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1: TABLE OF CONTENTS | 1 READING ROOM 2 CHICAGO MAUSOLEUM 3 ARCHAEOLOGICAL SITE CANOPY 4 CONTOUR WOOD CANTILEVER 5 MULTI-PURPOSE ARTS FACILITY 6 ROMAN FORUM URBAN CONNECTION
2: READING ROOM | First semester of second year focused much on how to design and manipulate a space without additive elements but with the subtle designs of the walls. The reading room, a two week project, was to be a place where old books and manuscripts could be stored in an open space without damage due to direct sunlight. The site was located in an existing u-shaped building where three of the four walls act as party walls to the adjacent building. In this proposal the space and direct sunlight issue was solved by the shifting of wall planes. This allows for a generous amount of indirect light to flow into the space from the street-facing facade. While the space remains completely unobstructed, the divisions of the wall planes act as space definers within the room. Both the wall model and the flipped axon were hand drawn and constructed.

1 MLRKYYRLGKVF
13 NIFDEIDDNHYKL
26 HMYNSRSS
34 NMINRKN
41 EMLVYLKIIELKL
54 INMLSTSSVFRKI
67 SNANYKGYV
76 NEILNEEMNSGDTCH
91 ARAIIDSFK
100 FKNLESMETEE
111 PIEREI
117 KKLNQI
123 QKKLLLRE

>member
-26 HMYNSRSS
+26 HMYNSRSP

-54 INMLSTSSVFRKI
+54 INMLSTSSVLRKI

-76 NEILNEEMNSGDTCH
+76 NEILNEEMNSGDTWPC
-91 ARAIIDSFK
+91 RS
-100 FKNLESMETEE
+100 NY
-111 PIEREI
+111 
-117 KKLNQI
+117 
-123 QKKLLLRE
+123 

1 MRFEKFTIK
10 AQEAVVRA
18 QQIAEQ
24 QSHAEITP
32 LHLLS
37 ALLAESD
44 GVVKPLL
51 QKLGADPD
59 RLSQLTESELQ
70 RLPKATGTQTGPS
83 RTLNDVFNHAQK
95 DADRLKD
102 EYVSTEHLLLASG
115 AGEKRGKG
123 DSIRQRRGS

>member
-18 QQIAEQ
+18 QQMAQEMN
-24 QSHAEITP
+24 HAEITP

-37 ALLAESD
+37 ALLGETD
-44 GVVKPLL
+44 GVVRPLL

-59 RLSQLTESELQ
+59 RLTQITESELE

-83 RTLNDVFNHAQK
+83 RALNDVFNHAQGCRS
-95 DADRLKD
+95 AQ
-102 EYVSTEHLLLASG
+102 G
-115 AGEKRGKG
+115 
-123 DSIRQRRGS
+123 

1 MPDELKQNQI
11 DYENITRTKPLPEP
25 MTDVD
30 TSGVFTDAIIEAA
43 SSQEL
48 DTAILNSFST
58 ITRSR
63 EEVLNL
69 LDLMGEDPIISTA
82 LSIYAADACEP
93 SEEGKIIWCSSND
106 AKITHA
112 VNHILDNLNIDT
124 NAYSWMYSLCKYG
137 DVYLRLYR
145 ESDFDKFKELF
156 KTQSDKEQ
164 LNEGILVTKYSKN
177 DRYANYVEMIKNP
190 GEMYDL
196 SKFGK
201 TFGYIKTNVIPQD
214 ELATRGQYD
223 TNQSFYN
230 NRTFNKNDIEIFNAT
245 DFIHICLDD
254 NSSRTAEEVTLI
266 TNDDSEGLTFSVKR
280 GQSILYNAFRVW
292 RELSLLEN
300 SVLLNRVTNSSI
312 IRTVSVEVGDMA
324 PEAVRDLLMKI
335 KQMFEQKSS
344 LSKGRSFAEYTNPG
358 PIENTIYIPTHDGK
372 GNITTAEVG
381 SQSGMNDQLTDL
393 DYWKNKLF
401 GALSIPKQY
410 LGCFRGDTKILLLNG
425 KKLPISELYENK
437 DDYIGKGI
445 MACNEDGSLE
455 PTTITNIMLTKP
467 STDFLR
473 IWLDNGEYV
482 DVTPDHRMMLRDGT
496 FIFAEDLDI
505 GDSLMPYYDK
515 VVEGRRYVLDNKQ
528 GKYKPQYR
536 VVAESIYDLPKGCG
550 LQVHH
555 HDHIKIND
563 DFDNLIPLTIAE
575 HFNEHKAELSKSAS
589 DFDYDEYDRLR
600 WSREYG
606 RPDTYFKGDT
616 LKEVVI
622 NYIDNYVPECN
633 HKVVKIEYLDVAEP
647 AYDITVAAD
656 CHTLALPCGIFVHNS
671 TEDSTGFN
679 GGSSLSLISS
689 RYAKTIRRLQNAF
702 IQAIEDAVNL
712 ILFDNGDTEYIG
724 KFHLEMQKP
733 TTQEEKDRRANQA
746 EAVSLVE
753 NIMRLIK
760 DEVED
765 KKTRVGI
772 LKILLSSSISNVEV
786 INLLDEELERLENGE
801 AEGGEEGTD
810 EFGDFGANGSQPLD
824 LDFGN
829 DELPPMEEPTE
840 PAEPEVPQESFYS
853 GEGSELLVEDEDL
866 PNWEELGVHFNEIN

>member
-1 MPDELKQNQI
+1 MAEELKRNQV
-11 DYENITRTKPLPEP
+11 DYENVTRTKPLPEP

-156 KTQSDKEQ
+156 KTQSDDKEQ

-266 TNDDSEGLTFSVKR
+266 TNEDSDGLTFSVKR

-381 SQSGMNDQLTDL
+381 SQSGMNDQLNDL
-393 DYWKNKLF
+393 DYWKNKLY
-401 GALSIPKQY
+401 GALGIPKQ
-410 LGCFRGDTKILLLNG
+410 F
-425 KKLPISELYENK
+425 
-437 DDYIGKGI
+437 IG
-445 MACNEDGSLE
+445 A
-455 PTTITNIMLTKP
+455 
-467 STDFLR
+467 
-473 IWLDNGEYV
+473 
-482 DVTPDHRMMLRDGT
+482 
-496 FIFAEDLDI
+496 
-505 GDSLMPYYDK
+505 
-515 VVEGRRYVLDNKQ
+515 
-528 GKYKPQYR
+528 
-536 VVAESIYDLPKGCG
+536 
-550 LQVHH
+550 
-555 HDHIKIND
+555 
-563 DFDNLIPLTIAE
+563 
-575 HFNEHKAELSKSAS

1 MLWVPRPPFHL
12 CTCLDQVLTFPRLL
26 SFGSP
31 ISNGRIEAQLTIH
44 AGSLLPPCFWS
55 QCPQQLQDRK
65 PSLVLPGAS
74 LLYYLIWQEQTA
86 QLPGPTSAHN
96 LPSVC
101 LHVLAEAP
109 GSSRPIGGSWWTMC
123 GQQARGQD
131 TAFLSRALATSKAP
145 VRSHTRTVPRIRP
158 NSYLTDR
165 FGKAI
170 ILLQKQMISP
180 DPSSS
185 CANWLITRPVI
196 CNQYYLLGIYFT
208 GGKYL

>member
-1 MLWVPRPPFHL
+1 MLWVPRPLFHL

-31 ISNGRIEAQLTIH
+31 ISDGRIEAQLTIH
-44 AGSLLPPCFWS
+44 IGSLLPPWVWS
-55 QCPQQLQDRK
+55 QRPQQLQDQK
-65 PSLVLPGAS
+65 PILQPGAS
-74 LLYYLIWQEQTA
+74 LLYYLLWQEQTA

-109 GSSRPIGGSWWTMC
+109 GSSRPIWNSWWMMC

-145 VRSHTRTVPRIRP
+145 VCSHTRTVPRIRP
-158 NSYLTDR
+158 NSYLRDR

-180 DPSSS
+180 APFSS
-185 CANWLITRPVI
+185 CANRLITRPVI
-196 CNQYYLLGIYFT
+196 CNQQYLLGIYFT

4: CHICAGO MAUSOLEUM | Second Semester of second year was the first semester long project as well as the first that dealt with a realistic context and site rather than an abstract one. Set in the heart of Chicago, this project asked for a space that would hold 10,000 bodies. 6000 of these were to be urns and the other 4000 were to be caskets. Because of the limited square footage of 80'x100', a vertical 'house for the dead' was necessary. This proposal takes on the ideas of a traditional cemetery in which the markers of the buried are both physically and visually accessible to the public or whomever enters the property. The primary goal of this design was to express and celebrate the people of the past. This is done mostly in the layered facade which consists of an aluminum and glass curtain wall and a second, interior vitrine wall which houses all 6000 urns. The ground level is completely accessible to the public, and the vitrine wall meets the level of the sidewalk so that the passersby can get a full idea and experience of an urban mausoleum. This studio was very drawing intensive, and all drawings and process work were done by hand. The final section is approximately four to five feet tall, and the final axon is six feet tall. Below is a small collection of both process and final drawings.